Martin Scorsese has signed a first-look deal with Apple AAPL . The tech giant, which made headlines when it teamed with Paramount PGRE to finance Scorsese’s $165 million Killers of the Flower Moon, for which Apple would finance and Paramount would distribute theatrically, can now add the director to its stable of big names (including Leonardo DiCaprio) and big “gets” (Tom Hanks’ Greyhound, which they bought from Sony for $70 million).
The filmmakers’ production company, Sikelia Productions has signed a first-look film and TV deal for which Scorsese will develop films and TV shows for the Apple TV+ streaming service. I do not know if the films will be given a token theatrical release, but I’d presume that was part of the deal.
This comes after Scorsese turned to Netflix NFLX to finance his $160 million mob drama The Irishman. The film debuted to rave reviews and rock-solid viewership numbers (allegedly 64 million subscribers watched at least two minutes of the 215-minute Robert De Niro/Al Pacino/Joe Pesci/Harvey Keitel epic) but ironically failed to win a single Oscar.
Speaking of irony, Scorsese, one of the most passionate defenders of cinema as an art form and the theatrical experience, is throwing himself in with the very streaming companies that have made non-franchise movies almost impossible to commercially justify for the very studios (Paramount, Warner Bros., Sony, etc.) still focusing on theatrical releases. I don’t blame him, as the commercial reality is the commercial reality, but there you have it.
Scorsese joins the likes of Idris Elba, Ridley Scott in terms of bringing their production companies under the Apple umbrella. Ditto individual deals with Oprah Winfrey, Alfonso Cuaron, Julia-Louis Dreyfus, Justin Lin, The Morning Show‘s Kerry Ehrin, Little America‘s Lee Eisenberg and Sharon Horgan. Point being, they are being aggressive about throwing money at top-tier talent, which is good because they are also the biggest streaming service (all due respect to Quibi) that isn’t primarily relying on established brands, existing IP and/or nostalgic reruns to get folks to sign up. There’s no Star Wars shows, Friends reruns or Saved by the Bell relaunches on Apple. But they are promising new and original TV shows and movies with an alleged premium on quality and talent.
We still have little idea to what extent anyone actually watches the Apple streaming service. They claimed back in January to have 33.3 million U.S. subscribers (back when Disney+ only had 23.3 million). However, the vast majority are folks who signed up for a free one-year trial subscription (for those who owned or purchased an Apple product), the first wave of which is due to expire in November. Will those merely subscribing for free then agree to pay $4.99 per month to keep it going? Moreover, of those who are technically Apple TV+ subscribers, how much of the content (29 TV shows and seven movies) is actually being watched by anyone other than critics and media people?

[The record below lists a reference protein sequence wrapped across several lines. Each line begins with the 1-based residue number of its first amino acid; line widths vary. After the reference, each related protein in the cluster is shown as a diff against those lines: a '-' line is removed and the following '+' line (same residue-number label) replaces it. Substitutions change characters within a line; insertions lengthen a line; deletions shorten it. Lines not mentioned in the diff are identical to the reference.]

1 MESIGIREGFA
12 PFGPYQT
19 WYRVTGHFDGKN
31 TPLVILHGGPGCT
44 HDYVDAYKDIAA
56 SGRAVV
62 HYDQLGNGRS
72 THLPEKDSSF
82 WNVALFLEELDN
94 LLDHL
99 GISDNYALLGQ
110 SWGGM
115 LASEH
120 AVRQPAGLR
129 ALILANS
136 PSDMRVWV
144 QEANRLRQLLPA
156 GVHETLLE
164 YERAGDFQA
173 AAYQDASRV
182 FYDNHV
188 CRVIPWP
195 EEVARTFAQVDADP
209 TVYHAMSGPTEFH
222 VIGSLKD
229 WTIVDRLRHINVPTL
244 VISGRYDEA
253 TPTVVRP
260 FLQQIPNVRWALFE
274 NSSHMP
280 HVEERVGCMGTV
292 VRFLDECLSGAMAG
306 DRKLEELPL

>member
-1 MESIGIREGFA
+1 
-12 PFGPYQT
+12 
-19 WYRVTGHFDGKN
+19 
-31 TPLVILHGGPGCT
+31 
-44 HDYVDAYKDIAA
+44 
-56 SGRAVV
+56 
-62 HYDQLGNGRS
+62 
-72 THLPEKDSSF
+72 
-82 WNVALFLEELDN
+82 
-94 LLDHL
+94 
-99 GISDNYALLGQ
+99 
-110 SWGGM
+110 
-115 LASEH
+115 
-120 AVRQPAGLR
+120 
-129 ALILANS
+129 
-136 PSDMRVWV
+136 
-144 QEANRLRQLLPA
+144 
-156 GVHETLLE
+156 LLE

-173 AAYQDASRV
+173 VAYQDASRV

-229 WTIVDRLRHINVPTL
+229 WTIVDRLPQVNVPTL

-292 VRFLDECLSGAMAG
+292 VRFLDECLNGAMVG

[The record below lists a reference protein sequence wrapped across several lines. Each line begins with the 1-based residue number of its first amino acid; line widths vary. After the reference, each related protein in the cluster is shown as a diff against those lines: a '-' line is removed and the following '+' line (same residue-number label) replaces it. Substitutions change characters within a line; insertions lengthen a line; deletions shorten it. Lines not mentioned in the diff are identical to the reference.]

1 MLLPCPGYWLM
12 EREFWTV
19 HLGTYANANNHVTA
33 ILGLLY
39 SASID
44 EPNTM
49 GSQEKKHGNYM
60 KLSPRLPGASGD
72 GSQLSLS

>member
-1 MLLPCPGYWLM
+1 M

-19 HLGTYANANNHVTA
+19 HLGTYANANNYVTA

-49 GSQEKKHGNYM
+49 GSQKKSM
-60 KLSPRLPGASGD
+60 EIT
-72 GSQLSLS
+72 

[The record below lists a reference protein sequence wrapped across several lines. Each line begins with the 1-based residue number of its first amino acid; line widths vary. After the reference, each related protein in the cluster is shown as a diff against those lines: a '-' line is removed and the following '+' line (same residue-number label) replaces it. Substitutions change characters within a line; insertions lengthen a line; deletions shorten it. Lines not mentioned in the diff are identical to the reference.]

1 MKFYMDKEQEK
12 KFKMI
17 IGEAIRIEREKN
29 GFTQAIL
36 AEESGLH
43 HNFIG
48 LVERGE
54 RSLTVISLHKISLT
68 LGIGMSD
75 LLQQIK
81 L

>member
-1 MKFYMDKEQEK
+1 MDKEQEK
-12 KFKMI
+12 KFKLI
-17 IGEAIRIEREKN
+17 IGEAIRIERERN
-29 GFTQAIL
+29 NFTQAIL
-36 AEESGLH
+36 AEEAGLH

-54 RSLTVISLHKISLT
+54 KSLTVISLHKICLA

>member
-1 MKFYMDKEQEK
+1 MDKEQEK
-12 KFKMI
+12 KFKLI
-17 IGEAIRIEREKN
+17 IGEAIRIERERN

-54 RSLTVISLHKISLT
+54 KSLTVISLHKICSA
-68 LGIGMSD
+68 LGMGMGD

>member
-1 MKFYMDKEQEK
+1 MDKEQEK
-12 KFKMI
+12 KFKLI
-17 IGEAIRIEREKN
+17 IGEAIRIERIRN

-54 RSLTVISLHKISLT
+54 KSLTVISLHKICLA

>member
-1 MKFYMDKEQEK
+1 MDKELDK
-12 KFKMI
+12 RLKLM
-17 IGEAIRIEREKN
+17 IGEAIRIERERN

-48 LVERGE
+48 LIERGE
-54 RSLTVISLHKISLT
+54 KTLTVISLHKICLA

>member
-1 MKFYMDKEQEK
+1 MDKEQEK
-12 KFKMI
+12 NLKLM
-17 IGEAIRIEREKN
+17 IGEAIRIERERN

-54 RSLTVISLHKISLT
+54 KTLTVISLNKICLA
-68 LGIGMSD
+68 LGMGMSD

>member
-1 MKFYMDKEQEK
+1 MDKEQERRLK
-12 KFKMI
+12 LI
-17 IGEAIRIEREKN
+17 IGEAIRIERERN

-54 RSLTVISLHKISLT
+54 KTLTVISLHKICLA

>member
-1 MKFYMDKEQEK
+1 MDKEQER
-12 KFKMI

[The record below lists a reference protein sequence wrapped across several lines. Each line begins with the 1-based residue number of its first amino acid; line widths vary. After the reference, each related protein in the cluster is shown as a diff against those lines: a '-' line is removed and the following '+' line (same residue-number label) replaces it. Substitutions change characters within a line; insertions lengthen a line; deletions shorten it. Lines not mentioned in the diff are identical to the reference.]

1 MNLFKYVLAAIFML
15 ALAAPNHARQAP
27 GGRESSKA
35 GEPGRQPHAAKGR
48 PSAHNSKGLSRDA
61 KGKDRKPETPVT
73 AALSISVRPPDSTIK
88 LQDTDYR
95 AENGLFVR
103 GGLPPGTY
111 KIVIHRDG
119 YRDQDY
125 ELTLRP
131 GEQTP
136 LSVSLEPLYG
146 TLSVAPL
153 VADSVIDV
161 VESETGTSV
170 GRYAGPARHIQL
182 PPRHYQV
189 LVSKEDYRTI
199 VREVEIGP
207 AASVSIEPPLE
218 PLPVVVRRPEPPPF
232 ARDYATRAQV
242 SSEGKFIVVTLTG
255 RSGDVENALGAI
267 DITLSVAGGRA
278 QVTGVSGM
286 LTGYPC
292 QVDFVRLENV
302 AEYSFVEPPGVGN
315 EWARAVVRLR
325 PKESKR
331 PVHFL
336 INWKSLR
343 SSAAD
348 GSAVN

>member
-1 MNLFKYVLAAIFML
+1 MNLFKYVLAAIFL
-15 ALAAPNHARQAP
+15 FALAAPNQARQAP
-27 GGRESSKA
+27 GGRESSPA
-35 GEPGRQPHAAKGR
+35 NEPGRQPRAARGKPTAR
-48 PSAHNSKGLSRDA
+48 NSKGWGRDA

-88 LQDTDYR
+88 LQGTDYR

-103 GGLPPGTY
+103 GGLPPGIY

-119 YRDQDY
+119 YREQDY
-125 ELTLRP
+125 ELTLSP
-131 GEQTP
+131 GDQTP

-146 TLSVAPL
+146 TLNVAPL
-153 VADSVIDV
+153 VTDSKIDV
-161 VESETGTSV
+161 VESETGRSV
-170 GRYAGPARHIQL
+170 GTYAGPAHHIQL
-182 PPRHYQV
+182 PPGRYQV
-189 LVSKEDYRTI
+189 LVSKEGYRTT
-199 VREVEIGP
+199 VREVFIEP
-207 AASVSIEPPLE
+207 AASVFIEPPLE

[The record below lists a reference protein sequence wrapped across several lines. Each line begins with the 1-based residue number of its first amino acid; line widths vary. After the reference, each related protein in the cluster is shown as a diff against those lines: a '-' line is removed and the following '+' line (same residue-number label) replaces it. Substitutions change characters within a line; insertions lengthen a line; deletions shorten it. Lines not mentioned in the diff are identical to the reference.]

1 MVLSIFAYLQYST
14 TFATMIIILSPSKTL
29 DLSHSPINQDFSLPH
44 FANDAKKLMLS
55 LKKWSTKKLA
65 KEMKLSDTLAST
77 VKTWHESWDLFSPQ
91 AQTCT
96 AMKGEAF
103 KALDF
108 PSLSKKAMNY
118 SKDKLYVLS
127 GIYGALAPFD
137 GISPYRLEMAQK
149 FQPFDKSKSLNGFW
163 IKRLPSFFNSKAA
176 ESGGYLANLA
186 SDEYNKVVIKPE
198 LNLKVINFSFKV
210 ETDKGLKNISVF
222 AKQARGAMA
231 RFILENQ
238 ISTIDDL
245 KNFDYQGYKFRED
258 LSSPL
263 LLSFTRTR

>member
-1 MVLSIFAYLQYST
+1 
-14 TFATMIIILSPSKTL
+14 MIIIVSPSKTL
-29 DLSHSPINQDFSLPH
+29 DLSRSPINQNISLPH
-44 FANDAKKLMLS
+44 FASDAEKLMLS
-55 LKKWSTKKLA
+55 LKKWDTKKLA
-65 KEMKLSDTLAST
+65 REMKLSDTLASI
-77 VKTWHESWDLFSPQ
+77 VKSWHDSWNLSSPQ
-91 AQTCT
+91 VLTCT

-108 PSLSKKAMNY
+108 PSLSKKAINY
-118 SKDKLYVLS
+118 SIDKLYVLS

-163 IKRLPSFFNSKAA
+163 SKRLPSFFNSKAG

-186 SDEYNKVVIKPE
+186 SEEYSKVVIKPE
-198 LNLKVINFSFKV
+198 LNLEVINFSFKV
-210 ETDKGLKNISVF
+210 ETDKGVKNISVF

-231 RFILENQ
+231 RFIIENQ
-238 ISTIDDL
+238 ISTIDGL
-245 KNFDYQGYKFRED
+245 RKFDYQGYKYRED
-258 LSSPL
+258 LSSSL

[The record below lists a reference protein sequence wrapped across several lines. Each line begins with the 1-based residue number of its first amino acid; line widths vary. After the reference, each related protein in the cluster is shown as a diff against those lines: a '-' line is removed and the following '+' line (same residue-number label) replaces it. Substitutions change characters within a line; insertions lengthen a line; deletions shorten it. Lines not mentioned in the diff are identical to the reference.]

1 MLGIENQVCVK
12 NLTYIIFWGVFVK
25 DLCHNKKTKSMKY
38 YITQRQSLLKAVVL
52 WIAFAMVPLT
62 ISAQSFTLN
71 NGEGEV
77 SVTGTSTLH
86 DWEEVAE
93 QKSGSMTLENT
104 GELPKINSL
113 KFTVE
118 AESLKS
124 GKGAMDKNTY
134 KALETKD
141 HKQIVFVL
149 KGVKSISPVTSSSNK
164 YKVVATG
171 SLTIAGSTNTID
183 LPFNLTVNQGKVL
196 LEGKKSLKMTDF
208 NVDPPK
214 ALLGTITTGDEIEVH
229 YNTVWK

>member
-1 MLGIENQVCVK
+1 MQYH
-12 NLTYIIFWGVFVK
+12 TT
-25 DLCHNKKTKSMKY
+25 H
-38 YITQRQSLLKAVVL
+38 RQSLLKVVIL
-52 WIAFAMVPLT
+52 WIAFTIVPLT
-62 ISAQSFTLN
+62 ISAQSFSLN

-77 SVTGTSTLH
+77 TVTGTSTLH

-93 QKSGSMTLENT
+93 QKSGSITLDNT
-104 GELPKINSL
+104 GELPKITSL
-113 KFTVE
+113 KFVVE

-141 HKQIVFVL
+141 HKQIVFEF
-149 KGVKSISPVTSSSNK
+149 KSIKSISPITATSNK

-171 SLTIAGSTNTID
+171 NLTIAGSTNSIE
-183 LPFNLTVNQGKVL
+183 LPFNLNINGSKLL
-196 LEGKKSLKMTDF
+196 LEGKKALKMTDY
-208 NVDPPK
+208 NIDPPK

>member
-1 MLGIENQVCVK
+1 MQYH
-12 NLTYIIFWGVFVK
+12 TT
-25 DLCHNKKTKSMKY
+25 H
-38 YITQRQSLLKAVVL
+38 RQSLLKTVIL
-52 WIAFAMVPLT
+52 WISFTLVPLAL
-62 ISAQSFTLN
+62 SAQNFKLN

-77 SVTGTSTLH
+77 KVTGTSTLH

Sure, Apple claimed that Greyhound (which Sony was supposed to open in theaters this past summer) broke viewership records for the streamer, but without hard numbers that doesn’t mean any more than Hulu boasting that Palm Springs (probably the year’s best comedy) broke viewership records for a Hulu original feature. They’ll probably say the same thing when they release Aneesh Chaganty’s Sarah Paulson/Kiera Allen thriller Run, which they just picked up from Lionsgate (as a huge fan of Searching, this news is very bittersweet). Apple’s The Morning Show, Dickinson, See and For All Mankind have been renewed for a second season, and Emmy voters certainly noticed The Morning Show, but this is all “evidence of evidence” of decent ratings rather than tangible data.
Now if the only issue is that a given movie or TV show exists, then the streaming wars may be good news as Netflix, Amazon AMZN , Apple and the rest essentially throw money at Hollywood’s best and brightest with little of the responsibility for making sure anyone watches the films and TV shows. Paramount’s Megan Colligan was right when she responded to the media backlash over mother! by arguing that Netflix would have gotten huzzahs just for making the movie. Judging by the swiftly-changing “daily top ten” Netflix chart (The Old Guard and The Kissing Booth 2 are already gone), it’s likely that mother!’s run as a most-watched Netflix original would have been as brief as its time in the theatrical top ten.
If Scorsese’s next few Apple movies actually end up playing theatrically, then that’s a net-positive regardless of how many Apple subscribers watch Apple TV+. If not, well, it’s surely a sign of the times where the streaming wars are waged by who joins your team and how many subscribers you have as opposed to the individual result (commercially and critically) of each respective film or TV show. And, yeah, if Scorsese and M. Night Shyamalan give Apple TV+ an edge to counterbalance their lack of nostalgia-driven franchise revamps, existing favorites or exploitable IP, well, maybe Martin Scorsese is doing his part to save cinema as a viable art form in the only way he still can.